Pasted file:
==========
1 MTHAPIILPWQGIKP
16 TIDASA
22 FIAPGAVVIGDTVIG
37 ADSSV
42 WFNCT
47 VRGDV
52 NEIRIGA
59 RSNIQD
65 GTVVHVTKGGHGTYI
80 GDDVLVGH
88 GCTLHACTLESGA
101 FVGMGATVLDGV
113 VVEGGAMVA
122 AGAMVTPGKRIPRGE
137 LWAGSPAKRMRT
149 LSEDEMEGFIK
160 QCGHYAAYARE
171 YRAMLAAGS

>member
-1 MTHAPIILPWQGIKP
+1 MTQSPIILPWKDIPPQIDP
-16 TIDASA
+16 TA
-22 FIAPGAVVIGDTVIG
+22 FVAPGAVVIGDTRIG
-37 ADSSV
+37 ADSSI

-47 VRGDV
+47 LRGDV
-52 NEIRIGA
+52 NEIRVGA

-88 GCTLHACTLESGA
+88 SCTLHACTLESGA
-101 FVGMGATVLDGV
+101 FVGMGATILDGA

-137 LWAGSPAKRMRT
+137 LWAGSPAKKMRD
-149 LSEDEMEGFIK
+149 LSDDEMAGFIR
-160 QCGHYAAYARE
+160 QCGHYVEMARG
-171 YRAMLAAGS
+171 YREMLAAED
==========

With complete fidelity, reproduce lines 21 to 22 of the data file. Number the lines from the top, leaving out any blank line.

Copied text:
+1 MTQSPIILPWKDIPPQIDP
-16 TIDASA